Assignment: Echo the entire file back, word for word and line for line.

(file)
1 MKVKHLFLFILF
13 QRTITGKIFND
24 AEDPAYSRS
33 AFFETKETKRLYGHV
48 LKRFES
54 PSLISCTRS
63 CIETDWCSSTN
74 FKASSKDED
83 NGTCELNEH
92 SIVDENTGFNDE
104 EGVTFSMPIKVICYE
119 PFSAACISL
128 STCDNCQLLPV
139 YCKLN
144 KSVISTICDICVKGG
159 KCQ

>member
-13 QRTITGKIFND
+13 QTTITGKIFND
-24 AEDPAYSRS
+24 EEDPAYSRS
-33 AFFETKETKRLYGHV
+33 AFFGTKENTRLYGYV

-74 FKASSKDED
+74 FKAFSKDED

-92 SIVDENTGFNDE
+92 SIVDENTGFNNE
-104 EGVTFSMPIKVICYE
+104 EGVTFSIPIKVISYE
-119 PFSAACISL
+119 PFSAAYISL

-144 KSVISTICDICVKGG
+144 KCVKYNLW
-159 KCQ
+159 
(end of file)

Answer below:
1 MKVKHLFLFILF
13 QRTITGKIFND
24 AEDPAYSRS
33 AFFETKETKRLYGHV
48 LKRFES
54 PSLISCTRS
63 CIETDWCSSTN
74 FKASSKDED
83 NGTCELNEH
92 SIVDENTGFNDE
104 EGVTFSMPIKVICYE
119 PFSAACISL
128 STCDNCQLLPV
139 YCKLN
144 KSVISTICDICVKGG
159 KCQ

>member
-13 QRTITGKIFND
+13 QTTITGKIFND
-24 AEDPAYSRS
+24 EEDPAYSRS
-33 AFFETKETKRLYGHV
+33 AFFGTKENTRLYGYV

-74 FKASSKDED
+74 FKAFSKDED

-92 SIVDENTGFNDE
+92 SIVDENTGFNNE
-104 EGVTFSMPIKVICYE
+104 EGVTFSIPIKVISYE
-119 PFSAACISL
+119 PFSAAYISL

-144 KSVISTICDICVKGG
+144 KCVKYNLW
-159 KCQ
+159 